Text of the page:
How the CFPB’s Forthcoming Overdraft Proposal Could Stifle Innovation and Competition

December 5, 2023

WASHINGTON, D.C. – In recent years, America’s leading banks have unveiled a range of new overdraft products and policies to better meet the evolving demands of the consumers they serve. These bank-led innovations have bolstered a competitive marketplace and have already ushered in billions in consumer savings.

Amidst this dramatic market evolution, the Consumer Financial Protection Bureau (CFPB) is preparing to release a one-size-fits-all regulatory regime that could stifle years of bank-led innovation, hinder competition, and limit consumers’ access to highly-tailored and transparent financial tools. In so doing, the CFPB could inadvertently damage the financial resilience millions of Americans who knowingly use and rely on overdraft as one of the few emergency safety net tools still available within the well-regulated banking system.

A Deeply Valued Emergency Safety Net

Millions of Americans knowingly opt into overdraft services because of the emergency safety net and short-term liquidity it provides. For many hardworking families, this feature provides a critical financial cushion to cover unexpected expenses in times of need – whether to pay their rent or simply put food on the table.

  • The vast majority (81 percent) of frequent overdraft users indicated that they would have preferred to incur a fee on their most recent overdraft transaction rather than have the purchase or payment declined.
  • The overwhelming majority (92 percent) of people who overdrafted intentionally indicated that they would prefer to incur the fee rather than have the most recent transaction that prompted an overdraft declined.

The imposition of government price controls on overdraft products may hamper banks’ ability to provide this service to the consumers who have come to rely on it. This is especially relevant today given recent data indicating that 60 percent of Americans are living paycheck to paycheck.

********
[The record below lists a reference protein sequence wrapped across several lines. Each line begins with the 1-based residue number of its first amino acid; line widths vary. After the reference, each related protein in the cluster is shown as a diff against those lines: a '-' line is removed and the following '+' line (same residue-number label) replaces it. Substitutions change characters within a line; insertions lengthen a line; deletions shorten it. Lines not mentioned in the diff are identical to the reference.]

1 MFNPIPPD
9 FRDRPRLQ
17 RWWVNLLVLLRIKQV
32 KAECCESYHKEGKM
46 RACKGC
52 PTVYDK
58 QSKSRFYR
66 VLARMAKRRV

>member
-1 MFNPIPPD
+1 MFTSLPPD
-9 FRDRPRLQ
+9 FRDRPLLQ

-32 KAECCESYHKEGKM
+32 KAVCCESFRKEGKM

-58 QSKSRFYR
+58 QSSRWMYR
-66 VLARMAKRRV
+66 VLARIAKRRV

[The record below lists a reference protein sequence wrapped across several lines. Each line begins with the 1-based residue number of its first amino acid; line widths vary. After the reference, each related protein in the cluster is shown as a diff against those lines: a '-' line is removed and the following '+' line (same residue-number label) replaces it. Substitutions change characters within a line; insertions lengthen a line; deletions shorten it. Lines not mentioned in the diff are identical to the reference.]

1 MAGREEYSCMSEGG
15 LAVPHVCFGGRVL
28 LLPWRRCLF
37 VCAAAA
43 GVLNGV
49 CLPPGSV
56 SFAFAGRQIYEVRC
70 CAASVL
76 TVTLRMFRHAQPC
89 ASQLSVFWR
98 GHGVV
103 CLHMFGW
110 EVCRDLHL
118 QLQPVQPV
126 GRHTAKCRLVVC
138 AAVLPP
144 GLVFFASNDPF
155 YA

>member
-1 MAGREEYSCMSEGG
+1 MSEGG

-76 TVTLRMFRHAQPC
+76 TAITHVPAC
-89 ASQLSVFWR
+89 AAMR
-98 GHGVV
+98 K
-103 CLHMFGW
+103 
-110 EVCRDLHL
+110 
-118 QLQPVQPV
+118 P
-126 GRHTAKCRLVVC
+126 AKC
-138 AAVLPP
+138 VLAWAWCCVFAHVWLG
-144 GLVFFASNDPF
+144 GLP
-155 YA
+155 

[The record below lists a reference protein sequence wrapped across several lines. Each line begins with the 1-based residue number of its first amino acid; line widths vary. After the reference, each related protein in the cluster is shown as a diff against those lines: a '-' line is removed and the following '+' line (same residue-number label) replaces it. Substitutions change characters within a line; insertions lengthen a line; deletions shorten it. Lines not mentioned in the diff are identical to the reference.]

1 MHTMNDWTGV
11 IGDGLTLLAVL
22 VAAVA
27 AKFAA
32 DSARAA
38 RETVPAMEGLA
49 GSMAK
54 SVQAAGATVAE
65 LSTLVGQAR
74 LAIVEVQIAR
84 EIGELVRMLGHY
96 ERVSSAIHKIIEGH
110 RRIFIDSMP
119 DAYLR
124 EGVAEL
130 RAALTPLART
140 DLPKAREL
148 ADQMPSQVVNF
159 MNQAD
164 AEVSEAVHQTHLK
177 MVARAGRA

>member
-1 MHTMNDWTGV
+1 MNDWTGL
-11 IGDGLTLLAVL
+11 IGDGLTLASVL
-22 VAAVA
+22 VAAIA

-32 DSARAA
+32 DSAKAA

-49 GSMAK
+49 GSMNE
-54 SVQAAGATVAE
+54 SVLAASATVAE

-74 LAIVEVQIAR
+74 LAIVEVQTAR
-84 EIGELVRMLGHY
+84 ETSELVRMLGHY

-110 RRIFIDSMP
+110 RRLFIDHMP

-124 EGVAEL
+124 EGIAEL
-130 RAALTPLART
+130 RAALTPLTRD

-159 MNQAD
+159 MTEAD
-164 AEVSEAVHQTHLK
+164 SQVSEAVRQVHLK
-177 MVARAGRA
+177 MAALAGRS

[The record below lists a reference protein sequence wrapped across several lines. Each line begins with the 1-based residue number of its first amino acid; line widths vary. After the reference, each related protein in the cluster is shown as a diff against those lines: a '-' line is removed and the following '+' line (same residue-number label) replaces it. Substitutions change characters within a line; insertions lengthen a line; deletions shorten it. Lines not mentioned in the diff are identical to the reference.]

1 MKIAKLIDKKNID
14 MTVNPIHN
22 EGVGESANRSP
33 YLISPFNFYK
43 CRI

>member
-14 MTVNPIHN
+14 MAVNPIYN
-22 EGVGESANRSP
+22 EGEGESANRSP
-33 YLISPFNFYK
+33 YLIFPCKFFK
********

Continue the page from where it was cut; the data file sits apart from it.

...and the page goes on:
Banks Have Made Tremendous Strides on Overdraft – Without Legislation or Regulation

Banks remain fully committed to protecting consumers’ access to overdraft even as they simultaneously implement reforms to products and policies designed to provide consumers greater transparency and choice. Some of these new features that better enable consumers to make informed financial decisions include:

  • Real-time payment updates;
  • Grace periods;
  • Payment control, so that consumers can choose to pay or return certain individual checks, and payments when their balances are negative;
  • Low-balance alerts; and
  • No-fee overdraft accounts.

The video below, “The Power of Choice,” underscores banks’ commitment to providing transparency and choice to consumers:

The Impact of Bank-Led Overdraft Innovations

The result of this innovation and competition has been staggering – to the tune of $28 billion in consumer savings between 2021 and 2025.

  • Overdraft changes made just in the last year by the 25 largest U.S. banks could save consumers $4 billion annually, Pew Charitable Trusts estimates, with changes at the largest three banks expected to yield $2 billion in savings alone.